So we continue the Pork-O-Rama with . . . Cozy Corner, another of those bare bones, low overhead, order-at-the-counter “joints”.
During this outing, both Chuck and I ate outside the box, and I may have difficulty figuring how to include this restaurant in our final ranking. Known for their smoked Cornish game hen, I felt it my obligation (it's hard work but someone has to do it), and Chuck ordered the rib tips (also one of their specialties). Both came with slaw, beans, and plain white bread.
To start, the beans were the standard--very good--and not at all different from most of the restaurants in Virginia and Tennessee. The slaw was heavy on the vinegar and too tart for my taste.
Chuck’s rib tips came topped with a good amount of very good barbecue sauce, and I dipped some of my bread in the puddles of Memphis-style sweet sauce on his plate. Rib tips are the meat at the very end of the bone and contain a large amount of both cartilage and fat. But, once you have extracted the succulent meat from the fat and cartilage, the rib tips have excellent smoked pork flavor and can be the moistest of the ways to eat and prepare ribs. My samples from his plate were those pieces with the crustiest exterior (which also seemed to be the leanest pieces) and the contrast of the crust and moist meat was rib heaven.
At first I thought that my Cornish hen was on the small side, but there turned out to be a lot of breast meat on that little darlin’. I asked for the hen to be naked--no sauce--and a wise decision that was. The same sauce that worked so well on Chuck’s ribs would have overwhelmed the smoky goodness of the breast meat. Also, the taste of the spicy rub that coated the hen would have been diluted with the sauce. This was the best meat rub to date--the tongue tingled and the lips burned.
We received a nice smile and well wishes as we left.
So we're in Florence, Italy standing in line in a cold drizzle to enter the Academia to view Michelangelo’s David, when I heard a group with southern accents--and I’m not talking Southern Italy--right behind us. Since I’ll start a conversation with anyone at any time, I got talking with the group and learned that one man had spent time living in Memphis. So I asked about barbecue and he recommended that, should we ever get to Memphis, we had to eat at Germantown Commissary. So, as a part of our visit with Dora and Rebecca, off to Germantown we went.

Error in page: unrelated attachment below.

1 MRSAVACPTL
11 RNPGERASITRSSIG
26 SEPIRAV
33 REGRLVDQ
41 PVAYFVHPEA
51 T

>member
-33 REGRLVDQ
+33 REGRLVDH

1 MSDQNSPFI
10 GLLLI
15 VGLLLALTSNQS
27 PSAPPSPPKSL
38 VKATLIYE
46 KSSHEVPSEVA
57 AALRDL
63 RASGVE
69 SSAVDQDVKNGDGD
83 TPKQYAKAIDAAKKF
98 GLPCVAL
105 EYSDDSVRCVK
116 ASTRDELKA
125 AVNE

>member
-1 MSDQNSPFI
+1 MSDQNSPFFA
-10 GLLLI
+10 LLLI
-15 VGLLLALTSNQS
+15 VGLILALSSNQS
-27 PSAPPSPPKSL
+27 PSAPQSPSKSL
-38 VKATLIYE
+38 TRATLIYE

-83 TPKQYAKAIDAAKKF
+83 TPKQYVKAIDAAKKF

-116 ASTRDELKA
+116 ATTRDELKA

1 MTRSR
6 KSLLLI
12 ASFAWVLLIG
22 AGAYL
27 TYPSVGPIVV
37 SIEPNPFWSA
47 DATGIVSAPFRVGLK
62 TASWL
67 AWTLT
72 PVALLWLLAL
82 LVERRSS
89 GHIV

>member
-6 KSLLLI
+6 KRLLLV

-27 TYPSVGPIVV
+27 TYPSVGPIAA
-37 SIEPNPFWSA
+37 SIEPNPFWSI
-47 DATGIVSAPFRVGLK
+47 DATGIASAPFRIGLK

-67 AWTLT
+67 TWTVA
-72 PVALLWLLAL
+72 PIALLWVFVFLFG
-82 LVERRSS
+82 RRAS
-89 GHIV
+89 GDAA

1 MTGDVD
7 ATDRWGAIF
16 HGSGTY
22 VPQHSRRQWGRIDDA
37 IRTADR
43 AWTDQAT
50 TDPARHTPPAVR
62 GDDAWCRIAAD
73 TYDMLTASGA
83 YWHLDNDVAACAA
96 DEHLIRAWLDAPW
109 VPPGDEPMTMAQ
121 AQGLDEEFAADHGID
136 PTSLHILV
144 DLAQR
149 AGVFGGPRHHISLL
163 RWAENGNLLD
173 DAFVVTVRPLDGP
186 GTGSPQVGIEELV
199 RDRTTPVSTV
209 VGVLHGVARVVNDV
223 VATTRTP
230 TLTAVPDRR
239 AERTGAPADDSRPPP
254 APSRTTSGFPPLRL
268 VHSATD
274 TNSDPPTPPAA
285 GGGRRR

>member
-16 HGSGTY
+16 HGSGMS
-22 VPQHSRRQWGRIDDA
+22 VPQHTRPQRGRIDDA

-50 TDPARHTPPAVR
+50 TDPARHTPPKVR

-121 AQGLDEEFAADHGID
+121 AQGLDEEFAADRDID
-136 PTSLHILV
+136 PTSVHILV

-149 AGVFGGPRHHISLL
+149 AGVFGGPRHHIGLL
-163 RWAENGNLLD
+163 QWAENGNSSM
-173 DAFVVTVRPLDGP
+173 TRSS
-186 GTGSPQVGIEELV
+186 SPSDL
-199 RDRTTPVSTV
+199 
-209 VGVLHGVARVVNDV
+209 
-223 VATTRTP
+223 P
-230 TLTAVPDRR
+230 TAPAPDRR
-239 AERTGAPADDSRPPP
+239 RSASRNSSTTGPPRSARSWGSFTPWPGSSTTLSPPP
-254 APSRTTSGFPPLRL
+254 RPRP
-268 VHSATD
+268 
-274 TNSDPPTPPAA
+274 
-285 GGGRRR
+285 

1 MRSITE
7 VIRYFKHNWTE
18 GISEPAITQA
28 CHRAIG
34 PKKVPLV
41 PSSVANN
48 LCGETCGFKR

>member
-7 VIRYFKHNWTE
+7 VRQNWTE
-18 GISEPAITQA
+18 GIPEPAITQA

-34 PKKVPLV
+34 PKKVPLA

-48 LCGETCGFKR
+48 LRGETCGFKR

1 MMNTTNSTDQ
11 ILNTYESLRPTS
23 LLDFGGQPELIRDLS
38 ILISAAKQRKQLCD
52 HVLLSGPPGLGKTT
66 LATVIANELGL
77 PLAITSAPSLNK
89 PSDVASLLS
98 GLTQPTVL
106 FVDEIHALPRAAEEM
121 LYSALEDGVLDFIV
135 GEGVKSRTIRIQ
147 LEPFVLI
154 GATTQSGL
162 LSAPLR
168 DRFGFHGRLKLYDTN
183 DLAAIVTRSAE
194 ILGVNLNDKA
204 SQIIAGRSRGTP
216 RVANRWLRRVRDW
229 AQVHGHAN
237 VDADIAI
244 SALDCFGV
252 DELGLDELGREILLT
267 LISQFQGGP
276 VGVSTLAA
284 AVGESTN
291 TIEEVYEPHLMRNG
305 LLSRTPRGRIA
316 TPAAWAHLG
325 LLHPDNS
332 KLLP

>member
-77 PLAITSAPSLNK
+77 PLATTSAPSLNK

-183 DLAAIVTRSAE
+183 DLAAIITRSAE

Chuck and Rebecca both ordered the pork barbecue sandwich--a regular for Rebecca and a jumbo for Chuck. Dora ordered the half slab of ribs, and I threw all caution to the wind and got the hot smoky sausage links. All four of our orders came with the standard beans and slaw, along with a deviled egg.
(I stepped outside for a moment and found Chuck engaged in truck talk with one of our fellow campers. For some reason, men love our modified Ford 550 to an extent that has led me to define this condition as “truckis envy”. It causes grown men to drool, chase us across parking lots, and want to engage in technical conversation about such esoteric topics as gear ratios. Now Chuck is a brilliant man, but his knowledge of the internal combustion engine is limited. But I give him credit--he’s learned to fake it well.)
Back to barbecue. Chuck has developed a theory that a person’s favorite barbecue is served at the restaurant nearest his/her home. This is not to say that Germantown Commissary was not good, just that--to me at least--this was suburban barbecue for the suburban eater. The pulled pork contained a small amount of bark but not enough to make an appreciable difference in the overall taste. The ribs were lean and meaty but lightly smoked. My smoked sausage was also good but not much different from Hillshire Farms. Good food, reasonable prices, but nothing outstanding.
The quest continues . . . .